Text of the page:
Be aware of these 20 new phishing techniques

Most of us have received a malicious email at some point in time, but phishing is no longer restricted to only a few platforms. The evolution of technology has given cybercriminals the opportunity to expand their criminal array and orchestrate more sophisticated attacks through various channels. Here are 20 new phishing techniques to be aware of.

20 new phishing techniques

1. Pharming

Pharming involves the altering of an IP address so that it redirects to a fake, malicious website rather than the intended website. By entering your login credentials on this site, you are unknowingly giving hackers access to this sensitive information.

2. Smishing

Smishing involves sending text messages that appear to originate from reputable sources. These messages will contain malicious links or urge users to provide sensitive information. To avoid falling victim to this method of phishing, always investigate unfamiliar numbers or the companies mentioned in such messages.

3. Vishing

Vishing is a phishing method wherein phishers attempt to gain access to users’ personal information through phone calls. Phishers can set up Voice over Internet Protocol (VoIP) servers to impersonate credible organizations. The caller might ask users to provide information such as passwords or credit card details. Legitimate institutions such as banks usually urge their clients to never give out sensitive information over the phone.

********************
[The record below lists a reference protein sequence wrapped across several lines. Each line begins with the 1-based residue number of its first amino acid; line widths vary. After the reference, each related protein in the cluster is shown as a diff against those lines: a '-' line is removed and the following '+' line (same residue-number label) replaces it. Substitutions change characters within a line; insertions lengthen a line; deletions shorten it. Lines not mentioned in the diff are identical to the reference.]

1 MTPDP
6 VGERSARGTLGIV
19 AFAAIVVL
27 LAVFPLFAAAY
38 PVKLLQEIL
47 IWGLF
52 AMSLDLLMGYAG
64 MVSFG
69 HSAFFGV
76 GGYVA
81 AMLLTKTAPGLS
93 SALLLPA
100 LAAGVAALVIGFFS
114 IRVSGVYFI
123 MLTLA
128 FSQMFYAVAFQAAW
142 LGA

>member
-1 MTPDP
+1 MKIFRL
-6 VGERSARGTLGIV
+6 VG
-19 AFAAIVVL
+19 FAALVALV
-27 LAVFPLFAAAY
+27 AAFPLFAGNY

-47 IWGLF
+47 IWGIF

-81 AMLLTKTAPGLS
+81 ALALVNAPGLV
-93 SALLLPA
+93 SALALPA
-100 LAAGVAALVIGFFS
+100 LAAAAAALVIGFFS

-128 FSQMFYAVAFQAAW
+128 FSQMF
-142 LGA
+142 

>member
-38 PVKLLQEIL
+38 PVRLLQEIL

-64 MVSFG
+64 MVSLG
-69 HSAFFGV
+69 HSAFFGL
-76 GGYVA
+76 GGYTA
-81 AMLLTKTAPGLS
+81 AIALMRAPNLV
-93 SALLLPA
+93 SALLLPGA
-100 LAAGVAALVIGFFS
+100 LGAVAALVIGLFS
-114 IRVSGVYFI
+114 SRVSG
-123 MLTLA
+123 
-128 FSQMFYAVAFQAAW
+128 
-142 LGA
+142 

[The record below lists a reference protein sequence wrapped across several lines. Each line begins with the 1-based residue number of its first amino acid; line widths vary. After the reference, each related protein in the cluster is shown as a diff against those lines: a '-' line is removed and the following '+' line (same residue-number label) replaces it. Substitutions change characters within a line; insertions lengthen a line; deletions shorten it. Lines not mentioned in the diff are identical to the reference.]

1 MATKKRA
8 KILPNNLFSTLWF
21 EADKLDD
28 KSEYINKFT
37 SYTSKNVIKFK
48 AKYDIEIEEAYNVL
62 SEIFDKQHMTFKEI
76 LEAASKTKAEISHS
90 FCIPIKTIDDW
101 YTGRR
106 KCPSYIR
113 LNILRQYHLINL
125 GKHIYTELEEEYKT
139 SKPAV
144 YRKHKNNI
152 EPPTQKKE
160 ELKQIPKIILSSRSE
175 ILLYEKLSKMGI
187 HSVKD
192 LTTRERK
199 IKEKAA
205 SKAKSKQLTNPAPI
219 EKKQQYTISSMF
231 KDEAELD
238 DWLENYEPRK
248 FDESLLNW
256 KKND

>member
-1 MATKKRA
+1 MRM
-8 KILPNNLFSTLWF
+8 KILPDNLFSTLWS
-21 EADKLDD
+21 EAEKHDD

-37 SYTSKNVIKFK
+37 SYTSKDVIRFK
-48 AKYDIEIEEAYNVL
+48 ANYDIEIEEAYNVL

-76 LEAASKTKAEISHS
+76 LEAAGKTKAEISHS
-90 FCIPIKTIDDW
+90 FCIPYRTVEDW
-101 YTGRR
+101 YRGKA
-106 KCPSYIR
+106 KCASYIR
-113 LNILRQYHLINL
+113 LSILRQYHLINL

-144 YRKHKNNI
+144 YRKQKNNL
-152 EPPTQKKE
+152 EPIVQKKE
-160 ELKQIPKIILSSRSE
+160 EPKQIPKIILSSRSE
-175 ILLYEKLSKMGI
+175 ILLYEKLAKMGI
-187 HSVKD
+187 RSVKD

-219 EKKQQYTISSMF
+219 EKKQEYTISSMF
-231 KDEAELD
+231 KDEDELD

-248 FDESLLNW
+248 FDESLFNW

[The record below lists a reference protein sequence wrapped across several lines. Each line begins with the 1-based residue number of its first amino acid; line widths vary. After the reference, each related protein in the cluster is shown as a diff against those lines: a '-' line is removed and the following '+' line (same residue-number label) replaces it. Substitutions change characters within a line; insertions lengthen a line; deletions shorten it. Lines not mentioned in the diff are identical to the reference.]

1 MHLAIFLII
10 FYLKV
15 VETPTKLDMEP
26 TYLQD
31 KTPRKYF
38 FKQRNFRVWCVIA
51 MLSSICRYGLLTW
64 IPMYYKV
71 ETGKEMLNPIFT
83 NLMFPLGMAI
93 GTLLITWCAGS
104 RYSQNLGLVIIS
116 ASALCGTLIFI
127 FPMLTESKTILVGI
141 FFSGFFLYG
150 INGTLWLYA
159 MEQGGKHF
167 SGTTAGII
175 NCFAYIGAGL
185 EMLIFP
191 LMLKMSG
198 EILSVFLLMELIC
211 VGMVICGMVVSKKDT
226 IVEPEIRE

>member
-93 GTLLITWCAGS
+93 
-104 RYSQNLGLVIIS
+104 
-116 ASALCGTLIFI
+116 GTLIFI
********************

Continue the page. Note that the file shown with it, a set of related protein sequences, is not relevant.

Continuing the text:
4. Session hijacking

A session token is a string of data that is used to identify a session in network communications. Hackers use various methods to embezzle or predict valid session tokens. These tokens can then be used to gain unauthorized access to a specific web server.

5. Content injection

This method of phishing involves changing a portion of the page content on a reliable website. When users click on this misleading content, they are redirected to a malicious page and asked to enter (Read more...)

*** This is a Security Bloggers Network syndicated blog from Infosec Resources authored by Dan Virgillito. Read the original post at: http://feedproxy.google.com/~r/infosecResources/~3/1UJ2WnXYFZ0/